GAA Football

Dublin's Kilmacud Crokes clash with first-time Connacht champions Padraig Pearses for place in All-Ireland final

Dublin All-Ireland winner Paul Mannion is the key man in the Kilmacud attack. Pic Philip Walsh.
Andy Watters

AIB All-Ireland Senior Club Football Championship semi-final: Kilmacud Crokes (Dublin) v Padraig Pearses (Roscommon) (today, Kingspan Breffni, 5pm, live on TG4)

By Andy Watters

ROOKIES Padraig Pearses get their first taste of All-Ireland club competition when they meet Dublin powerhouses Kilmacud Crokes in the second of today's semi-finals.

Fresh from winning their first-ever Connacht crown, the Roscommon outfit now get the opportunity to test themselves against a Kilmacud side chasing a third title at this level.

Paul Mannion has been puppet master in the Leinster champions' attack and the former Dublin All-Ireland winner has pulled the strings, as well as getting among the scores, throughout this campaign.

The Stillorglin outfit came through an intense examination of their credentials in the Dublin final. They trailed St Jude's by five points in the second half but a Cian O'Connor goal turned the game and Callum Pearson's injury-time score saw the Croke's nick it 1-7 to 1-6.

After a 1-13 to 1-9 victory over Meath's Wolfe Tone's, another O'Connor goal got the Dublin champions out of hot water in the Leinster semi-final against Portarlington and Kilmacud laid the ghosts of their shock loss to Longford's Mullinalaghta in 2018 to rest by beating Kildare's Naas by seven points in the Leinster final.

That was their fifth success at provincial level and their first since 2010 and now the Dubliners have set their sights on a third success at All-Ireland level (both previous titles came against Ulster opposition: Derry's Bellaghy in 1995 and Armagh's Crossmaglen in 2009).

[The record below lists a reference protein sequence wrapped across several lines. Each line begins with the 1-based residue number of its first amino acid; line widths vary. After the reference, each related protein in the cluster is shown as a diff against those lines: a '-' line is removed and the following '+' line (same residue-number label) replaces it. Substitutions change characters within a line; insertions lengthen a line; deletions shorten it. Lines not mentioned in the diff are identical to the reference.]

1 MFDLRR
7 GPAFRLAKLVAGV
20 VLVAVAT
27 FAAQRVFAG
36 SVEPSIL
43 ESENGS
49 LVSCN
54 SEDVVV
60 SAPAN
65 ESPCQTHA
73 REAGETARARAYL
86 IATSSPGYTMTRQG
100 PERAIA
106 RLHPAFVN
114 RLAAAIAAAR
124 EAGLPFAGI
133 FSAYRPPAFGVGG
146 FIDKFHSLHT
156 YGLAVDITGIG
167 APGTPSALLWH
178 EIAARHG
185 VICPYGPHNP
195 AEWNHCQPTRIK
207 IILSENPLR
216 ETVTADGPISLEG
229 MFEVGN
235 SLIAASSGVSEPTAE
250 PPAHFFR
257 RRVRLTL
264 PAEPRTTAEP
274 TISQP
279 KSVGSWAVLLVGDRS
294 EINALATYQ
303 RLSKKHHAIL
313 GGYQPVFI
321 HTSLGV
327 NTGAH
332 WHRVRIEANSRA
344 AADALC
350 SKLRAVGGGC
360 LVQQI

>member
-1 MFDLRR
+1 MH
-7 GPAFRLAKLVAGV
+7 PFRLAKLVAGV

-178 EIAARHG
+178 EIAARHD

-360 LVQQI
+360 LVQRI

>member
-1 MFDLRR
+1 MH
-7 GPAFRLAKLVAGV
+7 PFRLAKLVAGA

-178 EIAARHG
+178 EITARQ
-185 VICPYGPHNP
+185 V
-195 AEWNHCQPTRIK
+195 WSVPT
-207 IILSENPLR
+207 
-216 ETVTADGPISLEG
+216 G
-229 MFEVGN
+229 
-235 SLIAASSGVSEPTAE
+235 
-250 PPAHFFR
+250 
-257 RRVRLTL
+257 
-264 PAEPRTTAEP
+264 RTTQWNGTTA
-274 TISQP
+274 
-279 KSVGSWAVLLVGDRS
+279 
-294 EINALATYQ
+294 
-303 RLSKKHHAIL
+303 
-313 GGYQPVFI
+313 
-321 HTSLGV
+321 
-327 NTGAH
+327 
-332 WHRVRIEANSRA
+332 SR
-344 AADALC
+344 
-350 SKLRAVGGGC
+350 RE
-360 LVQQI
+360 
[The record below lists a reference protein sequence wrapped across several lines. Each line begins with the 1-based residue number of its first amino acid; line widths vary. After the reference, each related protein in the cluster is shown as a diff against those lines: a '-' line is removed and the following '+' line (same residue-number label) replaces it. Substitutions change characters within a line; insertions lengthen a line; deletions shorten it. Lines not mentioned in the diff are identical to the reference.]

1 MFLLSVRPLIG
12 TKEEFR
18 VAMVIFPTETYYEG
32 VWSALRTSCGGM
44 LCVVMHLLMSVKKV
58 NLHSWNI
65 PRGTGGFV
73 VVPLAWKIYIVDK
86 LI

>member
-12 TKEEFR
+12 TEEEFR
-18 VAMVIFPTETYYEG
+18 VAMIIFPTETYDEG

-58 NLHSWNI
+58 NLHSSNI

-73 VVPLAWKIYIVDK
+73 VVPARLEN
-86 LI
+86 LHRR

The country boys from Creagh in south Roscommon stand in the way of the city side. An emerging force in Roscommon, the Pearses won their first county title in 2019 and went on to reach the Connacht final that year but lost out to Galway's Corofin, the eventual All-Ireland winners.

Wiser for the experience, they've gone a step further this year by beating new Galway champions Mountbellew–Moylough albeit in controversial circumstances in a tempestuous Connacht semi-final.

With the game all-square deep in injury-time, referee Jerome Henry didn't award the Galway champions a forward mark and, as red mist descended, the Pearses broke and kicked the winning score. Referee Henry blew the full-time whistle and was immediately set upon by irate players from the losing team.

The Roscommon champions carried on regardless and made the most of some poor finishing from Mayo champions Knockmore to win their first provincial title. Roscommon forward Hubert Darcy found the back of the Knockmore net with a penalty but the undoubted man of the match was Paul Carey who registered eight points including five from play.

Reaching an All-Ireland final would be an ideal way for the club to celebrate their 60th anniversary but Kilmacud should have the experience and quality to progress.

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